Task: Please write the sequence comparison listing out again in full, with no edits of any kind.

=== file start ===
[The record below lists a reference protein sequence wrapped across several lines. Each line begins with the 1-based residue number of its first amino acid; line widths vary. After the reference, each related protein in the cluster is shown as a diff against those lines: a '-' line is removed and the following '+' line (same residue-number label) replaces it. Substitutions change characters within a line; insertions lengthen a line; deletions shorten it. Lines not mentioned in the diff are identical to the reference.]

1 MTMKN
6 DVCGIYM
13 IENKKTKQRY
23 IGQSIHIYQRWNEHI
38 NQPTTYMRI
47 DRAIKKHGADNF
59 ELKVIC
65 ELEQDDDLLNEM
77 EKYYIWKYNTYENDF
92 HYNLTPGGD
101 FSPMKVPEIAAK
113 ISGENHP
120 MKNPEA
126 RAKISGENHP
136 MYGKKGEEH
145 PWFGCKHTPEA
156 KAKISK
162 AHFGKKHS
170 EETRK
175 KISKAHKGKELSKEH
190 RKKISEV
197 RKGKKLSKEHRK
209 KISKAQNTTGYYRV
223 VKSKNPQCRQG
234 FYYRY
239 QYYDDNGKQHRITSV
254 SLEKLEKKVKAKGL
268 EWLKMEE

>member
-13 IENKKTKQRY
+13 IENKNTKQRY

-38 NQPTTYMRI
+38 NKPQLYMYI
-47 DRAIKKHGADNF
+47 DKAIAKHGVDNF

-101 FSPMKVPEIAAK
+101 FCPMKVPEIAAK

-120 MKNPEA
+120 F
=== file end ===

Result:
[The record below lists a reference protein sequence wrapped across several lines. Each line begins with the 1-based residue number of its first amino acid; line widths vary. After the reference, each related protein in the cluster is shown as a diff against those lines: a '-' line is removed and the following '+' line (same residue-number label) replaces it. Substitutions change characters within a line; insertions lengthen a line; deletions shorten it. Lines not mentioned in the diff are identical to the reference.]

1 MTMKN
6 DVCGIYM
13 IENKKTKQRY
23 IGQSIHIYQRWNEHI
38 NQPTTYMRI
47 DRAIKKHGADNF
59 ELKVIC
65 ELEQDDDLLNEM
77 EKYYIWKYNTYENDF
92 HYNLTPGGD
101 FSPMKVPEIAAK
113 ISGENHP
120 MKNPEA
126 RAKISGENHP
136 MYGKKGEEH
145 PWFGCKHTPEA
156 KAKISK
162 AHFGKKHS
170 EETRK
175 KISKAHKGKELSKEH
190 RKKISEV
197 RKGKKLSKEHRK
209 KISKAQNTTGYYRV
223 VKSKNPQCRQG
234 FYYRY
239 QYYDDNGKQHRITSV
254 SLEKLEKKVKAKGL
268 EWLKMEE

>member
-13 IENKKTKQRY
+13 IENKNTKQRY

-38 NQPTTYMRI
+38 NKPQLYMYI
-47 DRAIKKHGADNF
+47 DKAIAKHGVDNF

-101 FSPMKVPEIAAK
+101 FCPMKVPEIAAK

-120 MKNPEA
+120 F